Some young people with SEND may need a more targeted course especially designed for people with a learning difficulty or disability. These courses are usually simply called ‘Study Programmes’ but sometimes they might be referred to as ‘Foundation Learning’, ‘Inclusive Learning’, ‘Supported Learning’ or ‘Personalised’ Programmes. They may or may not include qualifications.
What do courses targeted at young people with SEND look like?
Courses – or study programmes - specifically designed for young people with SEND may focus primarily on preparation for employment or on building skills to increase independence or on a combination of these. Most colleges use the four preparing for adulthood outcomes (employment, independent living, community inclusion and health) to help them plan a broad and balanced curriculum for each individual. Where a young person has an EHC plan, their programme will be tailored to ensure it addresses the outcomes in their plan.
Study programmes that focus on preparation for employment may offer a taste of different vocational areas with students able to access the different specialist facilities in the college, or focus on a specific area, such as hospitality and catering. They will include an element of work experience or work placement, usually with an external employer, and there will be a strong focus on developing skills and behaviours for work. Many colleges now offer supported internships where the young person spends most of their time in the workplace with the support of a job coach, as they learn the skills they need for one or more particular job roles. Some of these preparation for employment courses may lead to qualifications at Entry level or level 1, for example in employability skills or retail.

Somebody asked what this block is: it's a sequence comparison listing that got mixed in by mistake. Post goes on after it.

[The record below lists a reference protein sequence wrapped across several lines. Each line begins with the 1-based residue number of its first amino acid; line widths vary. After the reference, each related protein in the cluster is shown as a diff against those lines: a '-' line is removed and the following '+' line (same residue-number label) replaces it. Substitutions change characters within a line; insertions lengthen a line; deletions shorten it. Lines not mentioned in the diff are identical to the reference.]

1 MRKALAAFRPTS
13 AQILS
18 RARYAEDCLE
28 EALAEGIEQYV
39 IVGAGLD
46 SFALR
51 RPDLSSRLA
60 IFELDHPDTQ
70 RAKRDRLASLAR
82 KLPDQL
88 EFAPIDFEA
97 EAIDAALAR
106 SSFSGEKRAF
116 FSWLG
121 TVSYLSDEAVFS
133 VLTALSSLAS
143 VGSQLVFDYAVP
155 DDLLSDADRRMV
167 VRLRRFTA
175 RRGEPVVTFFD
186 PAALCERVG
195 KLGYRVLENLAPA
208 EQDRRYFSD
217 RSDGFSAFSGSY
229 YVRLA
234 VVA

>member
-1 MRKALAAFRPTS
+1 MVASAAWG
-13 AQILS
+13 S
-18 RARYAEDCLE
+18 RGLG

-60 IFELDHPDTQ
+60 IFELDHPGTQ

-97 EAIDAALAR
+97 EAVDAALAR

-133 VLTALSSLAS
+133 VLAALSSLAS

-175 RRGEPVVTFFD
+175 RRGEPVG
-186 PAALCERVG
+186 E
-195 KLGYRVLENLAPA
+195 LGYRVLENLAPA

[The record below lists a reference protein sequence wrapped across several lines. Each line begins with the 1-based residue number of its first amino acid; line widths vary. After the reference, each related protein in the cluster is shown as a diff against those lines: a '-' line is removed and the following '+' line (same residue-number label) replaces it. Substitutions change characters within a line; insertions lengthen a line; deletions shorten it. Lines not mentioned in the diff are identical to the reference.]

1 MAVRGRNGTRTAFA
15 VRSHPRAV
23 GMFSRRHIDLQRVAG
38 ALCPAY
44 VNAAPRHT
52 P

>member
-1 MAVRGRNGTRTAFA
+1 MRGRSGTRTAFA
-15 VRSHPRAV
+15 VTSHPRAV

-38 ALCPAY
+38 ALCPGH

Study programmes designed to build independence are often highly personalised to match the specific needs of the individual, with every student having a slightly different programme. There will almost always be a strong focus on communication skills, including expressing preferences and making choices and decisions, to enable the young people to become more active agents in their own lives. Programmes might also include skills such as independent travel, looking after your own home, healthy eating and exercise, making friends and managing relationships, shopping, handling money, personal and online safety, directing your own support, or using community facilities. While students will have a classroom base, they will usually spend a considerable proportion of their learning time out in the community or in other settings on the college site, such as the college shop, café or other social enterprise. They will typically be engaged in group activities with a strong emphasis on learning through doing. Some of these programmes may lead to qualifications at Entry level, for example in skills for independent living.